DAY 3 Monday – A visit to Britain’s best bird cliffs!
This morning we board our boat for an unforgettable cruise around the island of Noss National Nature Reserve for spectacular views of the famous seabird colonies. The huge cliffs will be alive with the hustle and bustle of one of the largest seabird colonies in Shetland and the sight of nearly 20,000 Gannets wheeling around our boat along with rafts of Guillemots, Razorbills and Puffins swimming at arms length will be truly awesome! Viewing this seabird colony from sea-level will certainly compliment our cliff-top vista from Hermaness later in the week! Our boat also has specially adapted underwater cameras and the trip offers an incredible insight into life beneath the waves and we can expect lots of underwater critters ranging from plankton to Plumose Anemones. In the early afternoon we’ll travel north catching a ferry across the island of Yell and onwards to Britain’s most northerly inhabited island – Unst. Overnight at the Baltasound Hotel, Unst.
DAY 4 Tuesday – Fetlar – the Garden of Shetland
Being based on Unst for three nights means that we are ideally placed for some ‘island hopping’ and today we will head to Fetlar. The prize here will be the handsome Red-necked Phalarope, famous for its breeding role reversal. Fetlar holds over 90% of the British breeding population, although the birds’ stay on the island is brief – they generally arrive during the third week of May and are gone by the end of July! We should also see a wide variety of other breeding birds including Red-throated Diver, Whimbrel, Golden Plover, Dunlin and, if we’re lucky, a summering Great Northern Diver. We’ll also search the shores for Otters and enjoy the wild flowers as Fetlar’s fertile land produces a dazzling display of flora and we should find several species of Orchid with ease. We head back to Unst late in the afternoon and after dinner there will be an optional excursion to view and photograph an impressive gathering of up to 100 non-breeding Great Skuas (Bonxies) and enjoy spectacular views (and hopefully a nice sunset) of the west coast of Unst. Overnight at the Baltasound Hotel, Unst.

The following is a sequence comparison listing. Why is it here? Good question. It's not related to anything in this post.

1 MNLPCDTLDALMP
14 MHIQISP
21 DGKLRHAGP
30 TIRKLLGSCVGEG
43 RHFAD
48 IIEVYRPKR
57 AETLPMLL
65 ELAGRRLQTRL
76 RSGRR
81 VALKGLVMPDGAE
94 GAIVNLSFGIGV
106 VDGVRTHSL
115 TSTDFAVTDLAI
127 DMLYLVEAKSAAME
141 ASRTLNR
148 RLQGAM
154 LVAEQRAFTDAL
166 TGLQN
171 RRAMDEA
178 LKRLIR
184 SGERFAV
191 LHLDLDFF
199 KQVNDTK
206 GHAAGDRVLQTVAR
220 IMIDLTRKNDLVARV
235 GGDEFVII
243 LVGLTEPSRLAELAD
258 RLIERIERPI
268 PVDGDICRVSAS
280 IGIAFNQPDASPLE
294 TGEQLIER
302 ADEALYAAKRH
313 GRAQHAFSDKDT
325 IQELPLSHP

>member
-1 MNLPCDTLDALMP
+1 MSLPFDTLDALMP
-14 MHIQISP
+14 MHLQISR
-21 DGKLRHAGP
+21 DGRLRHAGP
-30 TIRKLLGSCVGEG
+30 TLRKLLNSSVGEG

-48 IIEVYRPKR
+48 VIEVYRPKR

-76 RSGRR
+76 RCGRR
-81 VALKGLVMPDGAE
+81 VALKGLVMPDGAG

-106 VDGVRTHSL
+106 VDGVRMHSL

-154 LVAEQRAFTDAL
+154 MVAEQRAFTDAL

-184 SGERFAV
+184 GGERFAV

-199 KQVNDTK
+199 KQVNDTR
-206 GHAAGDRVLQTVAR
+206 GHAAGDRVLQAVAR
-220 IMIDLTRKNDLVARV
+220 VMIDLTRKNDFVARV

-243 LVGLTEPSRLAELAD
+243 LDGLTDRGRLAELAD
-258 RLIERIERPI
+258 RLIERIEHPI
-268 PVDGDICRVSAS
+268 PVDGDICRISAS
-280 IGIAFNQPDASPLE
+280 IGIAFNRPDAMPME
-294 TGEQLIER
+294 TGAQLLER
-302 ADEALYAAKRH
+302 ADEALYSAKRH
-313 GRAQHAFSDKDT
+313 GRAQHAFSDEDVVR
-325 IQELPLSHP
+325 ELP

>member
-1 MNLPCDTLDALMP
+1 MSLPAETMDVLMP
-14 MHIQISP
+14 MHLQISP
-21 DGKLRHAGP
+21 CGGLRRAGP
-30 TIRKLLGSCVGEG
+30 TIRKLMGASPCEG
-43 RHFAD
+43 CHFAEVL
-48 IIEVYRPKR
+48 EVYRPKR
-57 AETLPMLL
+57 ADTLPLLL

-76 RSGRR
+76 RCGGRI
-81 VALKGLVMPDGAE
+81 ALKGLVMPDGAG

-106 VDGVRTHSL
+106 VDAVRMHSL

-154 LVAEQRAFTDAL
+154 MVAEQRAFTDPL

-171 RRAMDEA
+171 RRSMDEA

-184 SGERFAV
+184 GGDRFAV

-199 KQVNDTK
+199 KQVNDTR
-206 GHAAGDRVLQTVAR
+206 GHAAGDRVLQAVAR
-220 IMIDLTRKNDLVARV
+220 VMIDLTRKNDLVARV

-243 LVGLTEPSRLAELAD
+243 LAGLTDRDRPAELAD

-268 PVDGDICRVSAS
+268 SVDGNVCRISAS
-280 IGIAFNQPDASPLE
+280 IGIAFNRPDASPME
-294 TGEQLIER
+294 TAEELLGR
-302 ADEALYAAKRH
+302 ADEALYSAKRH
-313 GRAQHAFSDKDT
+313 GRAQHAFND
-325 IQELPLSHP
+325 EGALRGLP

DAY 5 Wednesday – Unst – The end of Britain!
We spend the morning walking on Hermaness National Nature Reserve. A walk on this reserve is essential to appreciate just why Hermaness is one of Europe’s most important wildlife sites. The moorland is home to 800 pairs of Great Skuas – the second largest ‘Bonxie’ colony in the world – and the cliffs house 50,000 Puffins, 40,000 Guillemots, 28,000 Fulmars and over 20,000 Gannets! The cacophony of bird cries and the smell of guano make this an overwhelming wildlife experience! Amidst the tapestry of Heather, Crowberry, Bog Bilberry and Bog Cotton we’ll search for the carnivorous Round-leaved Sundew and Butterwort. In the afternoon we visit the Keen of Hamar National Nature Reserve. Hiking on this barren serpentine fell-field has been likened to walking on the Moon but, as we explore this unique habitat, a diverse eco-system appears. The reserve is home to an array of rare wild flowers, including Arctic Sandwort, Frog Orchid and Shetland Mouse-Ear (or Edmonston’s) Chickweed – found here but nowhere else in the world! After dinner we will head out to look for Otters or visit a small marsh and listen for one of Britain’s rarest breeders – Spotted Crake. Our chances of seeing this Starling-sized skulker are probably nil but we should hopefully hear its weird, whip-whistling song. Overnight at the Baltasound Hotel.